In December the Transportation Security Administration released its airport security screening procedure guidelines with redactions that failed to remove the underlying text. (Boing Boing: “Unfortunately, the security geniuses at the DHS don’t know that drawing black blocks over the words you want to eliminate from your PDF doesn’t actually make the words go away, and can be defeated by nefarious al Qaeda operatives through a complex technique known as ctrl-a/ctrl-c/ctrl-v.”) It has happened over and over in lawsuits and releases by high profile government agencies. […] continuedRead more
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If there is anyone out there who still doubts that America is a place where all things are possible, who still wonders if the dream of our founders is alive in our time, who still questions the power of our democracy, tonight is your answer.It’s the answer told by lines that stretched around schools and churches in numbers this nation has never seen, by people who waited three hours and four hours, many for the first time in their lives, because they believed that this time must be different, that their voices could be that difference.
On March 9 the Justice Department’s inspector general revealed that the FBI has been systematically abusing its expanded power to issue “national security letters” and obtain private information about US citizens and residents from telephone companies, Internet service providers, banks, credit providers, and other businesses.
Between 2003 and 2005 the FBI issued more than 140,000 specific demands, without a showing of probable cause or prior judicial approval, to obtain potentially sensitive information about U.S. […] continuedRead more
An amusing technology note from the debate last night. Dick Cheney responded to charges about Halliburton by urging viewers to go to “factcheck.com, an independent Web site sponsored by the University of Pennsylvania, [to] get the specific details with respect to Halliburton.”
Cheney misspoke. He meant “factcheck.org.”
The owner of factcheck.com is not a Bush fan. […] continuedRead more
I’m a fan of politically correct speech. I think it’s important to avoid using expressions that perpetuate stereotypes, even if it’s reasonably clear that the words are meant kindly or inoffensively.
Following complaints by someone within the bureaucracy, the County of Los Angeles has ordered vendors to discontinue use of the words “master/slave” to describe two hard drives sharing a cable. […] continuedRead more
MSNBC has a wonderful article about an unexpected side effect of global warming – huge ice blocks, 22 lbs or more, which form in the upper atmosphere on clear days and fall to earth, smashing car windshields and ripping holes in houses. Don’t look at me like that – I’m serious. […] continuedRead more
More interesting reading at The Register: a deeply cynical article bashing the press for repeating stories about alleged threats of cyberterrorism. The government is beating the drums about the likelihood that al-Quaeda technology whizzes are about to level cities from their computers, or something like that. The press is repeating the stories without any investigation, corroboration, or thought. […] continuedRead more
According to the Center for Responsible Politics, the Bells – Qwest, BellSouth, SBC Communications and Verizon – have contributed about $19.4 million to congressional campaigns since 1999.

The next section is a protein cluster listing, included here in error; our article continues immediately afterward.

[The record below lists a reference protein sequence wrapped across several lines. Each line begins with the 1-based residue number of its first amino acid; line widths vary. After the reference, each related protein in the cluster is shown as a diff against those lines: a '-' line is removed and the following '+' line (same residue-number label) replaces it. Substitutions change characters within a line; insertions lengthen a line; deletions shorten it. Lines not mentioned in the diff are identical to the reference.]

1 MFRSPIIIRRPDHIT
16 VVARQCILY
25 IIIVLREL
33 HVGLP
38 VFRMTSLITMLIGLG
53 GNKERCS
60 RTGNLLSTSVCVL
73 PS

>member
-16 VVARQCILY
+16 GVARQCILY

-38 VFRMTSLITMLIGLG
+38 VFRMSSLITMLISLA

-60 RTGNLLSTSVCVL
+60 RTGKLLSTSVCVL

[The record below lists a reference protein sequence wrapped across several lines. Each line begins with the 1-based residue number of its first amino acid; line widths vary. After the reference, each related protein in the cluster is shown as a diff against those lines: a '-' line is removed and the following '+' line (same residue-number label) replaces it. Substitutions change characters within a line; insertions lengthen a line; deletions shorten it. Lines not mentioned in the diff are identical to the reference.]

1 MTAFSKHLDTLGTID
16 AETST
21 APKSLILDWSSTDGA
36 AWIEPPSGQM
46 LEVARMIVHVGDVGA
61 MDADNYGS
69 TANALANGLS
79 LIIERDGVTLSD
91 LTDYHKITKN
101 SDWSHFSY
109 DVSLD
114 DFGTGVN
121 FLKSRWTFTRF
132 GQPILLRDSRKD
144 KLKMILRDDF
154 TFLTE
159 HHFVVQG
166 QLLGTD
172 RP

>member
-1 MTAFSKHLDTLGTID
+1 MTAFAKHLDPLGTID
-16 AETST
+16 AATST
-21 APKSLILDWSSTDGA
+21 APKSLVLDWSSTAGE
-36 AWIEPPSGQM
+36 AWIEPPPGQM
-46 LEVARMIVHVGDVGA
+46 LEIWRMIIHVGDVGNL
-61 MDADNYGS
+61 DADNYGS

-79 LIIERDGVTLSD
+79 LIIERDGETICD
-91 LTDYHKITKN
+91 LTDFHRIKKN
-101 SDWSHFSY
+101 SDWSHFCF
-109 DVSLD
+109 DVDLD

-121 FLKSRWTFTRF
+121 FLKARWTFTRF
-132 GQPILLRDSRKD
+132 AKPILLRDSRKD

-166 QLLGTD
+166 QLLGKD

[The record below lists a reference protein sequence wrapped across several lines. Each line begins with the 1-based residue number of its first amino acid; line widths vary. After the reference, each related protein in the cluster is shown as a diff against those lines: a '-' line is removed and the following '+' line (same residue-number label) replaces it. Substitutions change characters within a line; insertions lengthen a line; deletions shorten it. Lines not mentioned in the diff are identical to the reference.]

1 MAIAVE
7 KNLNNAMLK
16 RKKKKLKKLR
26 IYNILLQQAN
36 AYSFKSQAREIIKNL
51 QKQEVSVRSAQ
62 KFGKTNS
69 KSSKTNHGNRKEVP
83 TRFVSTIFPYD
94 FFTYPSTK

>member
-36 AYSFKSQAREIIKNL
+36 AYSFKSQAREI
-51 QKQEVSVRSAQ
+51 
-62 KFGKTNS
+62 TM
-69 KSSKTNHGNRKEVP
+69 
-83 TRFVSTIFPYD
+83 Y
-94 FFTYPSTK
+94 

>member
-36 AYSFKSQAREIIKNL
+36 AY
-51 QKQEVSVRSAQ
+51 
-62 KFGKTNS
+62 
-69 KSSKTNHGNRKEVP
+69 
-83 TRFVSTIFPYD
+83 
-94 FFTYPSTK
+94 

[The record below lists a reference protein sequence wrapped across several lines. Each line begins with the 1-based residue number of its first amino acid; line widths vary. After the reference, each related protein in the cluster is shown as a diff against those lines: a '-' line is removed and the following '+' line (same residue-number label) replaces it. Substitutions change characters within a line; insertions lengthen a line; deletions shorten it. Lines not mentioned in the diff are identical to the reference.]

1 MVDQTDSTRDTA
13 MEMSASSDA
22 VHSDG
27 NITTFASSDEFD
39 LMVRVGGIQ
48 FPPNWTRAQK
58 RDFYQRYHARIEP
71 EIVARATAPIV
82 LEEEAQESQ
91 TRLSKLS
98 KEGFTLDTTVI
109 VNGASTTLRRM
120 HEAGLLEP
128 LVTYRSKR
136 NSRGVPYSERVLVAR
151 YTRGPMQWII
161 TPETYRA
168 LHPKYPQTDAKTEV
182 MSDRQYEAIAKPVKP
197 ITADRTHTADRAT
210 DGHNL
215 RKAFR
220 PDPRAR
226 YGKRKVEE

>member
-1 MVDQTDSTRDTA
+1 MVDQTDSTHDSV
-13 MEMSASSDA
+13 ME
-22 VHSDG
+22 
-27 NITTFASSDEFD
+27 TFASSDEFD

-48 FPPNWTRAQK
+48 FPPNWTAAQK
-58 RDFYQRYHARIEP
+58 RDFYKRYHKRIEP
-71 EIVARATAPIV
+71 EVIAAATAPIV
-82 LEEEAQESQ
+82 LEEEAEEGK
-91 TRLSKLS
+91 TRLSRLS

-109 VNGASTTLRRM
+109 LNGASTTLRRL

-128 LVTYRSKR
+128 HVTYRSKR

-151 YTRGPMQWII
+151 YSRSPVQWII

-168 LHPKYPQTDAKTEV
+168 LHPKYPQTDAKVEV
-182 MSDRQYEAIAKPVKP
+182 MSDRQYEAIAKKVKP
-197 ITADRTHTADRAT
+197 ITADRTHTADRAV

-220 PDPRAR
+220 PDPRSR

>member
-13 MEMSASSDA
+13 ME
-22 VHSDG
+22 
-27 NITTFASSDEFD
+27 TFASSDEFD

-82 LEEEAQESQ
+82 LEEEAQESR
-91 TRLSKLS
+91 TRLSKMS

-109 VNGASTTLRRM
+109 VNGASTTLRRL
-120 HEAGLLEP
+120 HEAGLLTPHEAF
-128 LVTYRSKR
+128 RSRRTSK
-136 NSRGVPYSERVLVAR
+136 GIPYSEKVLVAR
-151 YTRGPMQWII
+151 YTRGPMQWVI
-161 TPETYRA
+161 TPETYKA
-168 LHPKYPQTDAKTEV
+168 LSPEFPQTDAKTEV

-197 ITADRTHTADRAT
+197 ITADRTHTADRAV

Slightly less huge companies such as AT&T, Sprint and Worldcom have spent about $12.6 million over the same period.
Congress today gave away the store to the bigger contributors. […] continuedRead more
I thought this was a particularly good discussion of the unfolding Enron scandal, well worth keeping in mind as the various players stake out their positions on the front page for the next six or eight months. It begins as a comparison of Whitewater and Enron at the same stage:
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“I would argue that Enron is neither worse nor better than Whitewater at a similar stage of development.
One of the pieces of legislation being reviewed to deal with terrorism would permit Internet surveillance without a court order. The scope of that surveillance was debated at a Congressional committee meeting on Tuesday. The bill’s advocates argue that prosecutors should be able to intercept e-mail headers (TO: and FROM:), since it’s analogous to what they can discover about incoming and outgoing phone calls. […] continuedRead more
There’s an interesting perspective in this column by Michael Kinsley about whether we should automatically accept the notion that life in America has permanently changed for the worse after the terrorist bombing. He says, “Life was riskier than we realized before Sept. 11 and is not as risky as we fear now. […] continuedRead more
Despite past differences, you may have the impression that America has been united by this tragedy. I offer this without further comment.
According to The Washington Post and the New York Times, Jerry Falwell and Pat Robertson said that liberal civil liberties groups, feminists, homosexuals and abortion rights supporters bear partial responsibility for Tuesday’s terrorist attacks. […] continuedRead more
The nation is entering into a debate about the relationship between privacy and national security. Regardless of where you stand, encourage the debate to be fair, reasonable, and deeply considered. A rush to cut off privacy and anonymity may seem tempting in light of the terrorist attacks, but our liberties are built on more than an obsession with security. […] continuedRead more